The Martin A. Pomerantz (MAPO) building is named for Martin A. Pomerantz, the first true Antarctic astronomer. He first foresaw the potential of the South Pole in 1964 while working on a cosmic ray experiment, and quickly returned to make some solar observations. In 1979, he made the first serious solar observations from the Pole. The MAPO building was dedicated in the 1995 season.This is the MAPO building in 1995. The SPIREX tower is on the right; there are other smaller telescopes mounted on the top of the MAPO building. Since 1995, there has been a second tower built on the other side of the MAPO building to house Viper, one of the CMBR experiments. Labs and control rooms for most of the CARA projects (as well as the AMANDA project) are inside the MAPO building on the second floor. (The first floor is a machine shop, storage, etc.)
The building is on stilts because buildings that are on the surface of the ice, like the dome, tend to trap the blowing snow and steadily get buried. However, buildings on stilts let the snow blow through them, so the snow doesn't accumulate. Remember also that the ice is moving, flowing at a rate of about 10 meters/year.
Most of the pictures here are from when the virtual tour was originally written, in 1995. The first few are more recent. We're working on getting more current images.
Rodney Marks, the 1997-1998 winter-over and usually based at the University of New South Wales, in the Martin A. Pomerantz Observatory building with Al Fowler.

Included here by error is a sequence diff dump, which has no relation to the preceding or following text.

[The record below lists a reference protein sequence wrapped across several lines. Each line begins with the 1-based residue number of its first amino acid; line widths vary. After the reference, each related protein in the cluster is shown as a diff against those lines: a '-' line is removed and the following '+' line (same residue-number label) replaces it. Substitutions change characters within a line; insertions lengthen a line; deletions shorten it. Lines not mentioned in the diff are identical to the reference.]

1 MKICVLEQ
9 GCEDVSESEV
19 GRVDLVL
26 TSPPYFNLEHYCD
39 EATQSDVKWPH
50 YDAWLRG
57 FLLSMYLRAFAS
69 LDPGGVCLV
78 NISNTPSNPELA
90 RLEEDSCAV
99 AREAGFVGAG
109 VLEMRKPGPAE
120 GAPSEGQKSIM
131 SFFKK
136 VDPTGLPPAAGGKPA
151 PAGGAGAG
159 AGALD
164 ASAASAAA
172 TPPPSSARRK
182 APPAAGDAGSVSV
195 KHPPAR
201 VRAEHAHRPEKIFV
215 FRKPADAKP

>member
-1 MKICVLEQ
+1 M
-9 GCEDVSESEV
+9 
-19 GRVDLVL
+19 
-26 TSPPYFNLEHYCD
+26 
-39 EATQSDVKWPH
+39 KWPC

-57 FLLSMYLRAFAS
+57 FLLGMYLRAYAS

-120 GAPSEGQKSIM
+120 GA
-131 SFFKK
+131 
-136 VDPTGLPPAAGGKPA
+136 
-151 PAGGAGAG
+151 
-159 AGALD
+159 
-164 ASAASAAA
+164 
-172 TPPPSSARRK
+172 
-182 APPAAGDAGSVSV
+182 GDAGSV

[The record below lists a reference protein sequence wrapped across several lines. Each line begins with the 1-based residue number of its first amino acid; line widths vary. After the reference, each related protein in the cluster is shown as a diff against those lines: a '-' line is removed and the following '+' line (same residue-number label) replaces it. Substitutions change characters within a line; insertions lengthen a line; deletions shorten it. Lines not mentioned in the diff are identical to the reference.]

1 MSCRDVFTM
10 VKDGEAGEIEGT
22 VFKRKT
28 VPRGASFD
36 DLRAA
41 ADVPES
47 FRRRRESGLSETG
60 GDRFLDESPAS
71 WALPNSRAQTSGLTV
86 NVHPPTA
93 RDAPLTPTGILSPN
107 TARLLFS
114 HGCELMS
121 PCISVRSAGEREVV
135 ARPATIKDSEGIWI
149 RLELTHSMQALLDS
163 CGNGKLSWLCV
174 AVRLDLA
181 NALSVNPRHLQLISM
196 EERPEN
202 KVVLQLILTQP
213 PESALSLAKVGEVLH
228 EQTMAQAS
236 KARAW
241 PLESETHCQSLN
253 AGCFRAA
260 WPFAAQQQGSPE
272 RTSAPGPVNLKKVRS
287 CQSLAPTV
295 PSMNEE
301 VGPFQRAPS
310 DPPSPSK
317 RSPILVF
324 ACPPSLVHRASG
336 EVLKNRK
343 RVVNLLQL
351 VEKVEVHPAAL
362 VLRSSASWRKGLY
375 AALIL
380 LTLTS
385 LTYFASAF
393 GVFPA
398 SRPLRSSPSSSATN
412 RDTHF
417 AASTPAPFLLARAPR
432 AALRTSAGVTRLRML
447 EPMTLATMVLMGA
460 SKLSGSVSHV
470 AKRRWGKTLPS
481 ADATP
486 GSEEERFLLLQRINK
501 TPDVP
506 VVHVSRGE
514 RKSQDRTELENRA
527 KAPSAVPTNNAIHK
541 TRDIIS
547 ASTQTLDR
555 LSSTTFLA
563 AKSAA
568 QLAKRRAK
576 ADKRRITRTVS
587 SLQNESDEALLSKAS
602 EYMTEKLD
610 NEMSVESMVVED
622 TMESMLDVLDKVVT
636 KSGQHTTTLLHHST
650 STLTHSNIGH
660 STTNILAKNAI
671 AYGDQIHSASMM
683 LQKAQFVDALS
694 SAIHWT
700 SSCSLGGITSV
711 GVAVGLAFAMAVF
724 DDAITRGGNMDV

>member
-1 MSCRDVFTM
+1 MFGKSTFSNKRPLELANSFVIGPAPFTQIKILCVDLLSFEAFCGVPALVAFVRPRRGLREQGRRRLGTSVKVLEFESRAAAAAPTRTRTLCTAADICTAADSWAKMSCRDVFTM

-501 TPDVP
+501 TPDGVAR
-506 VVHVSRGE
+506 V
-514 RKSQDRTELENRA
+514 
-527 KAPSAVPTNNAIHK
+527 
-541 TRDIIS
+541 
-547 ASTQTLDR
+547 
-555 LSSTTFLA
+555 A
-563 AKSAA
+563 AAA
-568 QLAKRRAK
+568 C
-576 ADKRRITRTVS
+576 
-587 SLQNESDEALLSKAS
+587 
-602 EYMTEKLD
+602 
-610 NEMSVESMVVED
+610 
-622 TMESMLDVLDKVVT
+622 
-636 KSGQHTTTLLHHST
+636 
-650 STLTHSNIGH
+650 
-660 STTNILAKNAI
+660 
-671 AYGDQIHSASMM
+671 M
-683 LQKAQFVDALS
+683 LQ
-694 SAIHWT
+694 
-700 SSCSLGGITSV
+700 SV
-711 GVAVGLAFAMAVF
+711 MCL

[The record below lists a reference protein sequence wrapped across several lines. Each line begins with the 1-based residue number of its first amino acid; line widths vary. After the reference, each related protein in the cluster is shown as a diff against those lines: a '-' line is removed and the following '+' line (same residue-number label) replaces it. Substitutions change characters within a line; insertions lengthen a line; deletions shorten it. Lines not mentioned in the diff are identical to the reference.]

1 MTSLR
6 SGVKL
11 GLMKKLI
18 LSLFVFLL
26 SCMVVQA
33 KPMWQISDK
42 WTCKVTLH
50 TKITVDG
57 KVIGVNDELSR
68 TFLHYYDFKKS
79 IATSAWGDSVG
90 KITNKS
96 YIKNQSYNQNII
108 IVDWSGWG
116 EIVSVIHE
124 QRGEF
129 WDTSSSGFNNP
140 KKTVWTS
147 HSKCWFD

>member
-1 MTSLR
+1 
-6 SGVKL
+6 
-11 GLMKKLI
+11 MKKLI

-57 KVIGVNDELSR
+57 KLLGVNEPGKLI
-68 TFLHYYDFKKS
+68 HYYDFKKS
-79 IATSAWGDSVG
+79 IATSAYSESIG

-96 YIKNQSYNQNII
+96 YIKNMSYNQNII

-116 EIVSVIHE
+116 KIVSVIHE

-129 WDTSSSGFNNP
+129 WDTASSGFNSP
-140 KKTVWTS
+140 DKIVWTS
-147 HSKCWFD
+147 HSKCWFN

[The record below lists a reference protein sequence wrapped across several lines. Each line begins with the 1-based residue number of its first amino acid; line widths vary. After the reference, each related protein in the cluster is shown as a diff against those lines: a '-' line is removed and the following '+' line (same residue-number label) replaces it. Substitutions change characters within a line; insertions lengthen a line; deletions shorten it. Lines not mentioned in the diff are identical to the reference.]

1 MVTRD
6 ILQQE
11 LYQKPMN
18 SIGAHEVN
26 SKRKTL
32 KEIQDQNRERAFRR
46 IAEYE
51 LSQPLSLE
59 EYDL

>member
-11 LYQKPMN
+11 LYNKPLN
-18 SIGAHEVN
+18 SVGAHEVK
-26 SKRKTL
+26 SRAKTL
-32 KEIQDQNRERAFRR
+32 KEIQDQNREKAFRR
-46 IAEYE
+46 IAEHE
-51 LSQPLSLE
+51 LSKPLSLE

Fred Mrozek, University of Chicago Engineering Center, at work in the SPIREX-MAPO bridge.
Rodney Marks and Paul Martini having a discussion in the MAPO building.
Pictures from 1995.
There are labs in the MAPO building as well. Here, Fred Mrozek works on the Celestrons that are part of the ATP project but mounted on the SPIREX telescope. He's actually working in the walkway that goes from the MAPO building to the SPIREX tower, which is closed off in the winter because it is insufficiently insulated.
Here, the winterovers for 1995 pose on top of the MAPO building: left to right, Jamie Lloyd, Mike Masterman, and Richard Chamberlin.
One thing that makes AMANDA (Antarctic Muon and Neutrino Detector Array) unique is that it uses the whole Earth as a detector! High energy neutrinos moving through the Earth sometimes interact just right with the Earth so as to create a little bit of light. The AMANDA project puts special detectors, called phototubes, deep in the ice to watch for this light.
This is one of the AMANDA scientists holding a phototube...
...and this is one of the holes they drill in the ice. They use hot water as drilling fluid!
For more information about AMANDA, visit their website. For lots more pictures, see Robert Schwarz's work pictures from 1997.